Triggering of TLR7 leads to innate immune activation22,23, and we previously reported that treatment with the TLR7 agonist GS-986 resulted in robust CD4+ T cell activation in rhesus monkeys20. In the present study, the related TLR7 agonist GS-9620 similarly led to activation of CD4+ T cells, as evidenced by increased CD69 and CD38 expression on CD4+ T cells on the day after each GS-9620 administration (Fig. 2a, Extended Data Fig. 2a; P = 0.001–0.03, Mann–Whitney tests). Moreover, GS-9620 activated natural killer (NK) cells (Fig. 2b; P = 0.001–0.01, Mann–Whitney tests) and monocytes (data not shown), and led to increased plasma levels of IFNα, IL-1RA, I-TAC, eotaxin, MIG, MCP-1, IL-1β, IL-6 and IP-10 (Extended Data Fig. 2b).
PGT121 was detected in serum after each of the five infusions from weeks 106 to 114 without evidence of induction of anti-drug antibodies (Extended Data Figs. 3, 4a). After the final PGT121 infusion, PGT121 levels fell rapidly, reflecting the short half-life of this human antibody in monkeys10. Serum PGT121 declined to undetectable levels (<0.5 μg ml−1) in most monkeys by week 120 and in all monkeys by week 122 (Extended Data Fig. 4a). PGT121 was also undetectable in cell lysates and supernatants from lymph nodes and colorectal biopsies from week 120 (Extended Data Fig. 4b). We previously defined a PGT121 level of 1 μg ml−1 as the threshold for viral rebound in SHIV-SF162P3-infected rhesus monkeys for PGT121-mediated virologic suppression10. Thus, PGT121 levels were below this rebound threshold in peripheral blood and lymphoid and gastrointestinal tissues for 8–10 weeks before discontinuation of ART at week 130.
Viral DNA was largely undetectable in PBMCs in all groups of monkeys at week 96 and week 120 using quantitative PCR with reverse transcription (RT–PCR) with a sensitivity of 3 DNA copies per 106 PBMCs20 (Fig. 3a, b), presumably as a result of the early initiation and the extended duration of suppressive ART. We still detected viral DNA in lymph nodes in the majority of monkeys at week 96 before the interventions, consistent with previous findings in rhesus monkeys treated with ART during acute SIVmac251 infection24. Following the interventions at week 120, we observed similar levels of viral DNA in the sham and GS-9620-alone groups. By contrast, monkeys treated with PGT121 and GS-9620 had lower levels of viral DNA in lymph nodes than did sham controls at week 120 (Fig. 3b; P = 0.004, Mann–Whitney test). We were unable to detect cellular RNA in all groups, both at week 96 and at week 120 (data not shown). These data suggest that bNAb administration with innate immune stimulation may have reduced the viral reservoir in these monkeys.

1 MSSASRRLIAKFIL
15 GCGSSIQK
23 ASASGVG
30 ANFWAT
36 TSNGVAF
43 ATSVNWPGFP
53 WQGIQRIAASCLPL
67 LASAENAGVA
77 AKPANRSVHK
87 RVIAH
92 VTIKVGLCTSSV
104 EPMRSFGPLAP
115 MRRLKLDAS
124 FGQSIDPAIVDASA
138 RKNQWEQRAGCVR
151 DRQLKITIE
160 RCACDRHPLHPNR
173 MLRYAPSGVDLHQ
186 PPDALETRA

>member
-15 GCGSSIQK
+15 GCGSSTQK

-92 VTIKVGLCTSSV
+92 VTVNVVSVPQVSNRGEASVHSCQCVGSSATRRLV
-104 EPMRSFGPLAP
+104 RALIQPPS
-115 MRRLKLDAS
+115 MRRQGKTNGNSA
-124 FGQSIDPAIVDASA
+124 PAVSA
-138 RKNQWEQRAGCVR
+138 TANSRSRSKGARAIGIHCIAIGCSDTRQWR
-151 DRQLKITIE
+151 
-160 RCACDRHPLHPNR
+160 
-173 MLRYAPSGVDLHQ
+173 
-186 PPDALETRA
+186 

Cellular immune responses
Monkeys showed low levels of Gag-, Env-, and Pol-specific cellular immune responses at week 4, and these responses waned by week 96 and week 120 (Extended Data Fig. 5), presumably reflecting a lack of antigen stimulation during the extended period of ART suppression. Multi-parameter intracellular cytokine staining at week 120 corroborated these findings and showed minimal to no detectable CD8+ T cell responses in PBMCs in all groups of monkeys (Extended Data Fig. 6a). Lymph node CD8+ T cell responses and follicular CXCR5+CD8+ T cell responses were also marginal in all groups (Extended Data Fig. 6b). In particular, Gag-, Env- and Pol-specific CD8+ T cell responses in PBMCs and lymph nodes were not higher in monkeys that received PGT121 than in those that did not, suggesting that there was no ‘vaccinal effect’ following antibody administration in this study.
Viral rebound following ART discontinuation
At week 130, we discontinued ART in all monkeys and monitored plasma viral loads for 196 days to assess viral rebound (Fig. 4a). In the sham control group, 11 of 11 monkeys (100%) rebounded with high peak viral loads and moderate setpoint viral loads typical of SHIV-SF162P3 infection20,21. In the GS-9620-alone group, 10 of 11 monkeys (91%) rebounded, and in the PGT121-alone group, 9 of 11 monkeys (82%) rebounded. In the group treated with both PGT121 and GS-9620, however, only 6 of 11 monkeys (55%) rebounded by day 196 following ART discontinuation. The monkeys treated with PGT121 and GS-9620 that rebounded also showed a 2.6 log reduction in peak viral loads and a 1.5 log reduction in setpoint viral loads as compared with sham controls (Fig. 4b; P < 0.001, χ2 test comparing total viral load AUC). All monkeys that rebounded generated robust Gag-, Env- and Pol-specific cellular immune responses following viral rebound, which probably contributed to post-rebound virologic control (Extended Data Fig. 7a).